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Court Strikes Down FCC’s Net Neutrality Rules, Agency May Appeal (GigaOM)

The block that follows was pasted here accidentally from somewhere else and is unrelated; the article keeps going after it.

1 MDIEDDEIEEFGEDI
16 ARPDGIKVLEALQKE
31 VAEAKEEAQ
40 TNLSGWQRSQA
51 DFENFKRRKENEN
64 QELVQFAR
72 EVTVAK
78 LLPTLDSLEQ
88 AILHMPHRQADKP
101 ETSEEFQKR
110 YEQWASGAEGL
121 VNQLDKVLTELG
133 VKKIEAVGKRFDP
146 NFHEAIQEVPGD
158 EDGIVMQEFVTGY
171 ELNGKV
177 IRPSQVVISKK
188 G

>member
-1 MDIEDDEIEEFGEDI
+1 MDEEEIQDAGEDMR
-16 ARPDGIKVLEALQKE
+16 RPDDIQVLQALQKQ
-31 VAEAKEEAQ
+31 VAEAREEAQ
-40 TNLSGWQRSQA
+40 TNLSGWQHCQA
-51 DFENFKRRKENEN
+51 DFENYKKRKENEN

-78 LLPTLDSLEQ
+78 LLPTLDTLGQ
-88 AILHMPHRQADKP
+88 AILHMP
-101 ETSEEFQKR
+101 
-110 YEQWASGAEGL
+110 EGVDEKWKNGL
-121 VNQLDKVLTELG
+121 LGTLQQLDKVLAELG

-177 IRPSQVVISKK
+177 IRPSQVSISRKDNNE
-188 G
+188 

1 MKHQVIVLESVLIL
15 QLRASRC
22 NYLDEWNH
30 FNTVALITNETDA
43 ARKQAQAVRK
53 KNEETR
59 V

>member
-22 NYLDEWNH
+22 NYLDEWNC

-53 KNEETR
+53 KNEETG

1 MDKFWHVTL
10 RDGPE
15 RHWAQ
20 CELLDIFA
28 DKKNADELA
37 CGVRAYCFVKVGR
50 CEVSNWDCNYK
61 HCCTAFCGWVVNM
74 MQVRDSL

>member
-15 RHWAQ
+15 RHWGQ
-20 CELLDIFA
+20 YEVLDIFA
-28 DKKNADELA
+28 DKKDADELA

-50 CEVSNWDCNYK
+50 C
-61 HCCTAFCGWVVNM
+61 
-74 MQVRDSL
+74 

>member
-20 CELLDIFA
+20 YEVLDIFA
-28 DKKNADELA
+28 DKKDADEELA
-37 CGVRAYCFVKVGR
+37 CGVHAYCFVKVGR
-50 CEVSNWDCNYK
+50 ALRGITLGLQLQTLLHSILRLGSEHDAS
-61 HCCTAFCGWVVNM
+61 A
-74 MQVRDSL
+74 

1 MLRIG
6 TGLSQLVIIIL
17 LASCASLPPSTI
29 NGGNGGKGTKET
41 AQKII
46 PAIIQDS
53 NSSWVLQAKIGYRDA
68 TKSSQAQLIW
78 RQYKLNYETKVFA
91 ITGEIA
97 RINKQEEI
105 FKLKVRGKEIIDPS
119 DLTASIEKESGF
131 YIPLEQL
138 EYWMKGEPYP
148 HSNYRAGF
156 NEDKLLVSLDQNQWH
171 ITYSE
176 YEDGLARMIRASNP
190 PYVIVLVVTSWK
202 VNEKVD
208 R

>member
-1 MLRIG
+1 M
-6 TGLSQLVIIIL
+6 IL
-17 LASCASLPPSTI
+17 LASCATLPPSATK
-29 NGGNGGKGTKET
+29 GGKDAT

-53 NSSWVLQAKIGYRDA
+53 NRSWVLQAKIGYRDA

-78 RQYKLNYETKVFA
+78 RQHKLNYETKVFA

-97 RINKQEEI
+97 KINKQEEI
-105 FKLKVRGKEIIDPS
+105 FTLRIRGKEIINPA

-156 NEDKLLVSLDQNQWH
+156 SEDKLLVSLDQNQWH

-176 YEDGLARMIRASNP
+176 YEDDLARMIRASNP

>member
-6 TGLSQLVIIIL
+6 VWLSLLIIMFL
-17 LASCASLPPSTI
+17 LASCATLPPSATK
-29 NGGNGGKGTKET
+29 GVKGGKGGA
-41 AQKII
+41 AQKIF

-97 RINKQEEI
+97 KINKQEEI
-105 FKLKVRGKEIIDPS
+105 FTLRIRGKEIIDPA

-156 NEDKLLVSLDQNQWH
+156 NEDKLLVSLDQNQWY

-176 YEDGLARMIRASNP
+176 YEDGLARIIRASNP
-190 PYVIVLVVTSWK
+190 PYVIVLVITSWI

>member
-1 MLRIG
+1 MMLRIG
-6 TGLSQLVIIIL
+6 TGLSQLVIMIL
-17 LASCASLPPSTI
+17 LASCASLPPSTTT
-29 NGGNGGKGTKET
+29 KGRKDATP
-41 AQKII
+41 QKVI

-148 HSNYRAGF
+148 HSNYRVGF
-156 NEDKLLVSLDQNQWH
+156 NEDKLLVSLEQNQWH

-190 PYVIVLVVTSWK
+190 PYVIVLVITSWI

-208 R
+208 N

An appeals court in Washington on Tuesday ruled that the FCC’s “net neutrality” rules, which prevent companies like Verizon from favoring some types of Internet traffic over others, are invalid. The 81-page ruling, which was decided by a 2-1 vote with one judge dissenting in part, has big implications for content providers, consumers and the future of the Internet. Bloomberg U.S. Circuit Judge David Tatel, writing for a three-judge panel, said that while the FCC has the power to regulate Verizon and other broadband companies, it chose the wrong legal framework for its open-Internet regulations. “Given that the commission has chosen to classify broadband providers in a manner that exempts them from treatment as common carriers, the Communications Act expressly prohibits the commission from nonetheless regulating them as such,” Tatel wrote. NYT Internet service providers are free to make deals with services like Netflix or Amazon, allowing those companies to pay to stream their products to online viewers through a faster, express lane on the Web, the judges ruled. Federal regulators had tried to prevent those deals, saying they would give large, rich companies an unfair edge in reaching consumers. But since the Internet is not considered a utility under federal law, the court said, it is not subject to regulations banning the arrangements. BuzzFeed For years, the net neutrality nightmare scenario was as follows: Carriers, such as Comcast, could charge different amounts for access to different tiers of the Internet. The basic tier might include email and basic browsing; the next could include Facebook and Twitter; the final tier could include Netflix, YouTube or Spotify. These tiers would be divided not by bandwidth or speed requirements, but by content type. The Internet would become a club with various VIP sections, arbitrarily laid out to benefit providers. Wired / Threat Level If the decision stands, broadband providers are likely to implement pay-to-play plans like the one AT&T announced last week — plans that many said violated, at a minimum, the spirit of net neutrality.

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